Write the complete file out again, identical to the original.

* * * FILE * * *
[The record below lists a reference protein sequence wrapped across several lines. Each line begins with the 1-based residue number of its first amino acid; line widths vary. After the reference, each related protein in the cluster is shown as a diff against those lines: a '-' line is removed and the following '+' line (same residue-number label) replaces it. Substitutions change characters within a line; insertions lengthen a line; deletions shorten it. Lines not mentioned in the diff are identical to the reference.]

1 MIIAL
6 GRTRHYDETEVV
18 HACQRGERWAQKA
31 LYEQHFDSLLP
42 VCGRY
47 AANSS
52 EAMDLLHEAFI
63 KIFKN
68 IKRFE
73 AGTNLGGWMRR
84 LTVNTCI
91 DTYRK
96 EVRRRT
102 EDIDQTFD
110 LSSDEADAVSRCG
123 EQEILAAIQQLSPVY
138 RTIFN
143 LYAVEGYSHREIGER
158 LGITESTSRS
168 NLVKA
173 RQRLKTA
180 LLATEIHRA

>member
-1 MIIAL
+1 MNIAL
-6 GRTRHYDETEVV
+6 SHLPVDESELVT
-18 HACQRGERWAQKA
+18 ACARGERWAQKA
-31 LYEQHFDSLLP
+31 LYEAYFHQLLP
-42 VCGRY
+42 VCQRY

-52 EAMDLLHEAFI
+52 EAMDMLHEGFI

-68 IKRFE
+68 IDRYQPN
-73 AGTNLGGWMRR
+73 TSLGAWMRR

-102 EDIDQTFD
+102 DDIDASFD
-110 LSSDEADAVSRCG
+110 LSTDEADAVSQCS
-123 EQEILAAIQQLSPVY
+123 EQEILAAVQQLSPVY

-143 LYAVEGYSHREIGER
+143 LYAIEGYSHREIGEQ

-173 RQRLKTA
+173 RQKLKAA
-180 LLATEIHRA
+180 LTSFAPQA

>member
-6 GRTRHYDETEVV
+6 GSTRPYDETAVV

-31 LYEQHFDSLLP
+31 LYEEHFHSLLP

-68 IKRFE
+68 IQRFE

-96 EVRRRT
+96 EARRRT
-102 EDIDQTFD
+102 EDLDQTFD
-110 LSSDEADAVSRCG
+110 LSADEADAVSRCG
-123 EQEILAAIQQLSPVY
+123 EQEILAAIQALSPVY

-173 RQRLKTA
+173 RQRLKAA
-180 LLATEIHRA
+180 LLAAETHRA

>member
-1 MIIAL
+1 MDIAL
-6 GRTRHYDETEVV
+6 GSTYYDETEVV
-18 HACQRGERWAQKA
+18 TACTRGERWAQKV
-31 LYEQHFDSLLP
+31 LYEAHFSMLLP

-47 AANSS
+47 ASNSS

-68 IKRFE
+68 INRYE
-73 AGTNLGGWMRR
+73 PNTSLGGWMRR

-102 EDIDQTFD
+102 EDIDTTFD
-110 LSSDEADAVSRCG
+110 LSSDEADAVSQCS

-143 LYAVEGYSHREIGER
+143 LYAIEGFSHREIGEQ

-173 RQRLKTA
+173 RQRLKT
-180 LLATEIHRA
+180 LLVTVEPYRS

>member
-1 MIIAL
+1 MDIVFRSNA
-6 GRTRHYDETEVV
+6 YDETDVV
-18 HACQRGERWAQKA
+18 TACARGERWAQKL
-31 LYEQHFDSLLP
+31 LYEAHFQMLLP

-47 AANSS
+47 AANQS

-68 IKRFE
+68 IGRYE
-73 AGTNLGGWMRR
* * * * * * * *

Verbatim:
[The record below lists a reference protein sequence wrapped across several lines. Each line begins with the 1-based residue number of its first amino acid; line widths vary. After the reference, each related protein in the cluster is shown as a diff against those lines: a '-' line is removed and the following '+' line (same residue-number label) replaces it. Substitutions change characters within a line; insertions lengthen a line; deletions shorten it. Lines not mentioned in the diff are identical to the reference.]

1 MIIAL
6 GRTRHYDETEVV
18 HACQRGERWAQKA
31 LYEQHFDSLLP
42 VCGRY
47 AANSS
52 EAMDLLHEAFI
63 KIFKN
68 IKRFE
73 AGTNLGGWMRR
84 LTVNTCI
91 DTYRK
96 EVRRRT
102 EDIDQTFD
110 LSSDEADAVSRCG
123 EQEILAAIQQLSPVY
138 RTIFN
143 LYAVEGYSHREIGER
158 LGITESTSRS
168 NLVKA
173 RQRLKTA
180 LLATEIHRA

>member
-1 MIIAL
+1 MNIAL
-6 GRTRHYDETEVV
+6 SHLPVDESELVT
-18 HACQRGERWAQKA
+18 ACARGERWAQKA
-31 LYEQHFDSLLP
+31 LYEAYFHQLLP
-42 VCGRY
+42 VCQRY

-52 EAMDLLHEAFI
+52 EAMDMLHEGFI

-68 IKRFE
+68 IDRYQPN
-73 AGTNLGGWMRR
+73 TSLGAWMRR

-102 EDIDQTFD
+102 DDIDASFD
-110 LSSDEADAVSRCG
+110 LSTDEADAVSQCS
-123 EQEILAAIQQLSPVY
+123 EQEILAAVQQLSPVY

-143 LYAVEGYSHREIGER
+143 LYAIEGYSHREIGEQ

-173 RQRLKTA
+173 RQKLKAA
-180 LLATEIHRA
+180 LTSFAPQA

>member
-6 GRTRHYDETEVV
+6 GSTRPYDETAVV

-31 LYEQHFDSLLP
+31 LYEEHFHSLLP

-68 IKRFE
+68 IQRFE

-96 EVRRRT
+96 EARRRT
-102 EDIDQTFD
+102 EDLDQTFD
-110 LSSDEADAVSRCG
+110 LSADEADAVSRCG
-123 EQEILAAIQQLSPVY
+123 EQEILAAIQALSPVY

-173 RQRLKTA
+173 RQRLKAA
-180 LLATEIHRA
+180 LLAAETHRA

>member
-1 MIIAL
+1 MDIAL
-6 GRTRHYDETEVV
+6 GSTYYDETEVV
-18 HACQRGERWAQKA
+18 TACTRGERWAQKV
-31 LYEQHFDSLLP
+31 LYEAHFSMLLP

-47 AANSS
+47 ASNSS

-68 IKRFE
+68 INRYE
-73 AGTNLGGWMRR
+73 PNTSLGGWMRR

-102 EDIDQTFD
+102 EDIDTTFD
-110 LSSDEADAVSRCG
+110 LSSDEADAVSQCS

-143 LYAVEGYSHREIGER
+143 LYAIEGFSHREIGEQ

-173 RQRLKTA
+173 RQRLKT
-180 LLATEIHRA
+180 LLVTVEPYRS

>member
-1 MIIAL
+1 MDIVFRSNA
-6 GRTRHYDETEVV
+6 YDETDVV
-18 HACQRGERWAQKA
+18 TACARGERWAQKL
-31 LYEQHFDSLLP
+31 LYEAHFQMLLP

-47 AANSS
+47 AANQS

-68 IKRFE
+68 IGRYE
-73 AGTNLGGWMRR